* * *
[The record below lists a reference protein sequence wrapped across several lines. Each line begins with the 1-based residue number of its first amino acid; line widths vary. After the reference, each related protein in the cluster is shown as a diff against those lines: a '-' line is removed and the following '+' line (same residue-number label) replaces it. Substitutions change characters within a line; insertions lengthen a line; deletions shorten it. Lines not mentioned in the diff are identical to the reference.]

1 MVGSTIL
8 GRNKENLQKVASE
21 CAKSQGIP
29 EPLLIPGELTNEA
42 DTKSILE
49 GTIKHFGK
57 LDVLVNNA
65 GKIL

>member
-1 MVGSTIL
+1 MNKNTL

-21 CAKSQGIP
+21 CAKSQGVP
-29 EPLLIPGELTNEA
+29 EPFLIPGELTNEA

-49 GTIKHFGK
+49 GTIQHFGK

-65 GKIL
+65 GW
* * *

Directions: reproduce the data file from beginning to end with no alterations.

[The record below lists a reference protein sequence wrapped across several lines. Each line begins with the 1-based residue number of its first amino acid; line widths vary. After the reference, each related protein in the cluster is shown as a diff against those lines: a '-' line is removed and the following '+' line (same residue-number label) replaces it. Substitutions change characters within a line; insertions lengthen a line; deletions shorten it. Lines not mentioned in the diff are identical to the reference.]

1 MVGSTIL
8 GRNKENLQKVASE
21 CAKSQGIP
29 EPLLIPGELTNEA
42 DTKSILE
49 GTIKHFGK
57 LDVLVNNA
65 GKIL

>member
-1 MVGSTIL
+1 MNKNTL

-21 CAKSQGIP
+21 CAKSQGVP
-29 EPLLIPGELTNEA
+29 EPFLIPGELTNEA

-49 GTIKHFGK
+49 GTIQHFGK

-65 GKIL
+65 GW